Audio Engineering Society

Chicago Section

Meeting Review, December 1997

other meeting reports 12/17/97 Meeting Highlights
by Brad Olson

On December 17th, 1998 Gordon Kapes from Studio Technologies in Skokie, IL spoke to the Chicago Section of the Audio Engineering Society as well as members of the local chapter of the Society of Broadcast Engineers. Kapes is President of this small audio company, but the fact that his company is small doesn't mean that he doesn't have big ideas! Kapes told attendees that the company was bequeathed to him by AES Fellow Jim Cunningham in 1984 when he sold his interest to pursue other opportunities. Throughout his presentation Kapes described his personal mission as simple: to focus on practical applications, not on esoteric theories, and to provide niche products featuring specialized features for low volume markets not being pursued by larger audio equipment manufacturers.
At the outset, Kapes described his early work with Studio Technologies in the area of audio mixers. Six years ago he took a special interest in the broadcast market and, since then, has created an IFB unit for mobile broadcast applications. He has also been active in developing a multi-channel monitoring system, as he anticipates the challenges of multi-channel broadcasts and studio work. Gordon explained that, while the concept of IFB is little known amongst laymen, it is a critical element in the live broadcast arena. IFB (Interrupted Foldback) is the communication channel through which a newscaster can get comments from a producer or director in real time, telling him to alter content, loudness, or other aspects of the presentation. In its simplest form, it can be a discrete molded ear piece fed from the director's microphone. However, the director is often at a different location. IFB systems typically incorporate features like signal limiting/compressing for directors who like to yell at their talent and level controls for additional input signals such as a sportscaster down on the field at an event talking to the one in the booth. Use of phone lines and cell phones instead of line level inputs can be possible as well with the more sophisticated units. He explained that the differing ring signals with modern cell phones can make signal handling tricky, but the use of cell phones obviously allows for great convenience.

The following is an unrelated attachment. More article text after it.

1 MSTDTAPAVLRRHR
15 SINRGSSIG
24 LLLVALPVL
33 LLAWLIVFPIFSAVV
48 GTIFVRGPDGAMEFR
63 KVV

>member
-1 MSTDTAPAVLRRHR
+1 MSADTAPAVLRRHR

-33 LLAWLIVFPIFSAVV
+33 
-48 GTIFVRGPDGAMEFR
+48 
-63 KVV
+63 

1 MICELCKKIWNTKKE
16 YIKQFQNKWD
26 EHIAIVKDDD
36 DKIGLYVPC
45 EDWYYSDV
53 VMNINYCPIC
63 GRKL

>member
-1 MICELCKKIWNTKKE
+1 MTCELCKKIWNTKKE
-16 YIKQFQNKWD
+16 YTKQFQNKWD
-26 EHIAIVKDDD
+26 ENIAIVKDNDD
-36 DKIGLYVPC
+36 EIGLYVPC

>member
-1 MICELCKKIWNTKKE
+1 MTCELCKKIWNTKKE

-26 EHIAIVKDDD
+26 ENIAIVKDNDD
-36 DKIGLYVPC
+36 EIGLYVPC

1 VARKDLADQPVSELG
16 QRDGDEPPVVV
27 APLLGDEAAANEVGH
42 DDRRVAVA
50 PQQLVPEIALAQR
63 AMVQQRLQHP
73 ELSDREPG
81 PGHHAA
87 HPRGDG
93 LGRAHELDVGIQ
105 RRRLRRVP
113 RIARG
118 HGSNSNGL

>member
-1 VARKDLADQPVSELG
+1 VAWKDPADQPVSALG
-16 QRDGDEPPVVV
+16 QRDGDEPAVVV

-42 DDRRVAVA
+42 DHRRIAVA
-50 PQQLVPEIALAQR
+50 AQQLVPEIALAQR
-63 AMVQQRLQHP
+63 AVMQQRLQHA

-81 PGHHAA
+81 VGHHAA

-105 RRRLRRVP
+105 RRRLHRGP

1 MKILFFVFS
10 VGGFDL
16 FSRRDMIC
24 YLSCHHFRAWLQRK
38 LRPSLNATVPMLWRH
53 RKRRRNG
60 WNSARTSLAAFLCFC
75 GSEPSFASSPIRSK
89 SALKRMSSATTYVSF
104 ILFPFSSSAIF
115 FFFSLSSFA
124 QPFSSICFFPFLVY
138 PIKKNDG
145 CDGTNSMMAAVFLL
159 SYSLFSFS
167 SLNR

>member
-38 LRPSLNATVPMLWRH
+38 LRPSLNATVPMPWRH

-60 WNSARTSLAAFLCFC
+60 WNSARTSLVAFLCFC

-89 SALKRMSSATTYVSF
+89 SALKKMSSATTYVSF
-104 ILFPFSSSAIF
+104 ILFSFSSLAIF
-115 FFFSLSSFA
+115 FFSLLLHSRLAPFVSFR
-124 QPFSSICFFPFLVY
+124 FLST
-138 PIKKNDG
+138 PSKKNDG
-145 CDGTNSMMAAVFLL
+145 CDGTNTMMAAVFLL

Gordon's talk was filled with anecdotes like the story of a speech once made by President Clinton in Chicago, for which it was determined that no radio-frequency IFB units would be allowed for security reasons. Instead, balanced lines had to be used to take IFB signals back and forth from this remote broadcast. He also told the story of what he nicknamed the "God" IFB, which allowed a single overall program director at the Atlanta Olympics to interrupt any local program director or on-air talent at any time during the games. He described this as the ultimate challenge for IFB system coordination and design. He joked that, since his product is so important for mobile news gathering, the OJ Simpson case was one of the best things that ever happened to his business.
Next Gordon talked about a multi-channel monitoring system he has designed. As more people use digital audio workstations and fewer traditional consoles, they still want an add-on unit that allows simple adjustments to control monitor levels, select inputs, etc. After making a two channel unit, Gordon realized that a multi-channel system with calibrated levels would be a useful tool for studios that need to mix in multiple surround formats. As he says, "It may just be a glorified volume control, but it has all the little extra features that people in the film industry want to have." His system allows for up to eight channels (built from two-channel modules). All monitoring functions are controlled by a handheld unit. Gordon believes that eight channels will be the practical limit of surround systems in the foreseeable future. However, he mentioned that situations may arise where multiple sets of his monitoring units could be productively used for tasks such as separating the music, effects, and dialogue in a movie soundtrack. Unfortunately, an obscure failure in one of his units stopped him from giving a full demonstration of this product, but several of his customers were on hand to give raving testimonials about his products in the absence of a live demo.